Is it possible for a man to be SO hypnotized by faith that he is incapable of apprehending the truth that surrounds him? Yes. The principle of faith centers heavily around the confident belief of an idea set by a person or community. In Nathaniel Hawthorne's "Young Goodman Brown," the faith of an individual conflicts with the faith of the community. The story takes place during the period where all devoted Puritans adopt Calvinism; Goodman Brown being one of them. Calvinism presents the idea that all men are born sinful because of Original Sin. That is, all men are essentially evil within. Moreover, it preaches once man has sin, he is "incapable of any spiritual good" (Hanko 2). Goodman Brown himself is a Puritan, but he is unable to see the dark side of human nature that runs parallel to the faith of his community. The faith that he has is unique to him, thus resulting in the rejection of reality. I FEEL IT IS A LITTLE BIT SUDDEN HERE WHEN YOU TURN TO THE THESIS FROM THE DISCUSSION ABOVE. MAYBE USE A TRANSITION? In the story, Hawthorne uses the imagery of nature to develop the theme of appearance vs. reality. MR.SWENSSON SAID NOT TO START WITH THE WORDS "IN THE STORY" OR "I BELIEVE" BECAUSE THAT WOULD BE WORDY. I say this because the forest plays a role in exposing the reality that Goodman Brown rejects. He went in a deceived man and exits with a shocking new view. Another use of nature is the serpent, which is quite an appropriate symbol for deception.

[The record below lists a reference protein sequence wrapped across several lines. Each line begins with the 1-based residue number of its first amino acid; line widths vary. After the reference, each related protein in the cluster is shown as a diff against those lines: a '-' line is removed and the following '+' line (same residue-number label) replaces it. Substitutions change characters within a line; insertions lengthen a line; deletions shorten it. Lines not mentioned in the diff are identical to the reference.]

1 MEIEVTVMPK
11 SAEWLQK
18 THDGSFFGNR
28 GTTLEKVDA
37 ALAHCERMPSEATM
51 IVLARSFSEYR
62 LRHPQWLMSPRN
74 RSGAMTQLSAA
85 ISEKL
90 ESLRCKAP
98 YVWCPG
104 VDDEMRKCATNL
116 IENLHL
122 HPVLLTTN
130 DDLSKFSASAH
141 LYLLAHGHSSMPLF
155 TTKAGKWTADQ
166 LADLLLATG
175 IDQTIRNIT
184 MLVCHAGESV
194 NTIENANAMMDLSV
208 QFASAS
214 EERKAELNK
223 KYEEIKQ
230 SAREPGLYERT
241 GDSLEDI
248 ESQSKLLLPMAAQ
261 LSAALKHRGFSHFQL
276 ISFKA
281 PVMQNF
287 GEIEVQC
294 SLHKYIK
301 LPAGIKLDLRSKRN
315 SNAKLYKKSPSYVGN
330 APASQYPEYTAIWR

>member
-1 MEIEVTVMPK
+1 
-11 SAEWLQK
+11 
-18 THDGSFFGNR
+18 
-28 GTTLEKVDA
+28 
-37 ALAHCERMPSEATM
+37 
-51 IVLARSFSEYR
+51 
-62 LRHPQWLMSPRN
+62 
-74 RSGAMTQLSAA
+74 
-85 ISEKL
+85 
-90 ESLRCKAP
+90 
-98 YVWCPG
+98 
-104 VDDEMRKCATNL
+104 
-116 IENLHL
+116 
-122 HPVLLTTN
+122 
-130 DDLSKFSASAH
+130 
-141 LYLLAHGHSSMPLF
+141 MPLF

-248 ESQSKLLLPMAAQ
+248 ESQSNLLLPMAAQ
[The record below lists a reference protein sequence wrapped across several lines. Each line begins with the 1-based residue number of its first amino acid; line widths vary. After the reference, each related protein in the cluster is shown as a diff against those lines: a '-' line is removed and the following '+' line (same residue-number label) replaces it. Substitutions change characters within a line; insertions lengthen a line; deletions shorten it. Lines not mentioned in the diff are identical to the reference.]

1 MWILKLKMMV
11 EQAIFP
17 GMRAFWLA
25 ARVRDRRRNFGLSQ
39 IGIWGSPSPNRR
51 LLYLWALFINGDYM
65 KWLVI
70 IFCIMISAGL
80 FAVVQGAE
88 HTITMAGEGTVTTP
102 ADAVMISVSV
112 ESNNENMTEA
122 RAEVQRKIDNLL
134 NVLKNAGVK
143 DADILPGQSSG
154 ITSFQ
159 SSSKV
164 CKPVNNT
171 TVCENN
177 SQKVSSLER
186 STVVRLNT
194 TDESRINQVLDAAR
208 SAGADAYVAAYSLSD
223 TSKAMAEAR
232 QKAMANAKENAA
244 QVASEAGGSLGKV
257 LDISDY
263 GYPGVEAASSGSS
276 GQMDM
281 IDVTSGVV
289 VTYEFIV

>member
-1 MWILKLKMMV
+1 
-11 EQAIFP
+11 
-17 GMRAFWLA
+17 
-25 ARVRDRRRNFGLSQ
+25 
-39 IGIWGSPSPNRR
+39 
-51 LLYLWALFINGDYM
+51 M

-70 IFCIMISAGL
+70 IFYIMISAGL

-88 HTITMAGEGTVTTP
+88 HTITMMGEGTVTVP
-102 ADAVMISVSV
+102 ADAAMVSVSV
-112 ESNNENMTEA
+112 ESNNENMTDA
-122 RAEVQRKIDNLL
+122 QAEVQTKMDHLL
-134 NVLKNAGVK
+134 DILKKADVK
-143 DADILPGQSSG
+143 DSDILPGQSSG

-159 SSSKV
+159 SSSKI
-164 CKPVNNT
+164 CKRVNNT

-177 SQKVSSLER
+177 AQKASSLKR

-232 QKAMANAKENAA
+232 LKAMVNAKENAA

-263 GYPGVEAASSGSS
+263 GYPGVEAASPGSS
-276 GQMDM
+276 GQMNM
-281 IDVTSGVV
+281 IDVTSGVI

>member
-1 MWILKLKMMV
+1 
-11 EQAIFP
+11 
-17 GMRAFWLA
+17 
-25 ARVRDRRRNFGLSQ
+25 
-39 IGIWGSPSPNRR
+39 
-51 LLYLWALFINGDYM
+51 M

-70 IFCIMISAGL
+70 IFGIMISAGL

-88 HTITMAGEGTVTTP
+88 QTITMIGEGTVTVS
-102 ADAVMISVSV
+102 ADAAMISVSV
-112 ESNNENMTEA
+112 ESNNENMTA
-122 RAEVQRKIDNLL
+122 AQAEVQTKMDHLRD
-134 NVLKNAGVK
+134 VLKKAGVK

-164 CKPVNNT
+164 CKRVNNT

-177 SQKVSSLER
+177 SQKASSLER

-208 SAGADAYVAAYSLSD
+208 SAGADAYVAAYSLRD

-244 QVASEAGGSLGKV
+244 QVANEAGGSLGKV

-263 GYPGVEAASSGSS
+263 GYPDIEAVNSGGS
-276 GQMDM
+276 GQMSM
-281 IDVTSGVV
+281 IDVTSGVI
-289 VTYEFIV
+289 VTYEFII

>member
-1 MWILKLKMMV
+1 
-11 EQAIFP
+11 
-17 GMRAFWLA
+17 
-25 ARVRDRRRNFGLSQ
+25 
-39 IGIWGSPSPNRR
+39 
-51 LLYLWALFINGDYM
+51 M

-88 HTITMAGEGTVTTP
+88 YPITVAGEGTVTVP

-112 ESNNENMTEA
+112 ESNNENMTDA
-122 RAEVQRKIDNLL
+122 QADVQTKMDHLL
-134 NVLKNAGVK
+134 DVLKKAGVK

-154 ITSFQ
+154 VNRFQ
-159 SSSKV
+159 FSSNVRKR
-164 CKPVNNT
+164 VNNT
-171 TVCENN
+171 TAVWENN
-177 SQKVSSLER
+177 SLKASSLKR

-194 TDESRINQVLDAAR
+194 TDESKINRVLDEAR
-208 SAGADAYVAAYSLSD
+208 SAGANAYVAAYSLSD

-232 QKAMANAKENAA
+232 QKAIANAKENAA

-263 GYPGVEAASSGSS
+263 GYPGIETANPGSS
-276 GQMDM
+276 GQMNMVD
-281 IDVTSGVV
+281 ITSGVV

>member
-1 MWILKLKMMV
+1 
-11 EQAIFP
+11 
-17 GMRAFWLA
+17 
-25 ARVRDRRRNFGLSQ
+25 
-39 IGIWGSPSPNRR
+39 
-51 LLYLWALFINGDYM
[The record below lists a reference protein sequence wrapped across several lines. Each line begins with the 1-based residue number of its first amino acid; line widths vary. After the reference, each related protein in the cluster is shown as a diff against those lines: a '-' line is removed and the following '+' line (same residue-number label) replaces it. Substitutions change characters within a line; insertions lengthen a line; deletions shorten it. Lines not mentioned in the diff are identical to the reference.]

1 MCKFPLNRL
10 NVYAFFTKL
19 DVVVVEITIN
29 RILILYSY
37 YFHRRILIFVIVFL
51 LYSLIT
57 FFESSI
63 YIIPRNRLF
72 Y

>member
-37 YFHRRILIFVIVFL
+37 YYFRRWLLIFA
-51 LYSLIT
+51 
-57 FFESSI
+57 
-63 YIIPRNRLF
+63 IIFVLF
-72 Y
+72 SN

The forest INSTEAD OF FOREST, SPECIFY THE SUBJECT LIKE PATH represents Goodman Brown's foreshadowing perception of human nature as evil. The path through the dark woods is itself symbolic of his naive perception of human beings as "angelic." Filled with "innumerable trunks and thick boughs" (HAWTHORNE -GIVE AN AUTHOR'S LAST NAME 197), the path suggests the obscure and misleading views WHAT ARE HIS VIEWS? Brown has on mankind. Feeling his way through the dark wilderness and anticipating the evil that is lurking ahead, Brown is like an innocent student yearning for knowledge. In this case, knowledge is facing the fact that "evil is the nature of mankind" (HAWTHORNE 205), as the mysterious traveler puts it. During the journey, the dark figure "[plucks] a branch of maple and [begins] to strip it of the twigs and little boughs" for a walking stick that was later given to Brown (200). The stripping of the branch signifies the "stripping" of Brown's faith DEAL WITH ONLY PATH-FOCUS ON ONE SUBJECT, thus foretelling his inevitable yield to reality. Another way nature plays a role in pulling down the curtain of deception is the fact that the path is narrow at the beginning of the journey and then comes to a clearing at the end. This is indicative of Brown's pure, but narrow-minded perception of the good in human nature. However, as the path widens his faith begins to diminish and his views become more open. In the end, he finally succumbs to reality, and the reality is that all humans are sinners.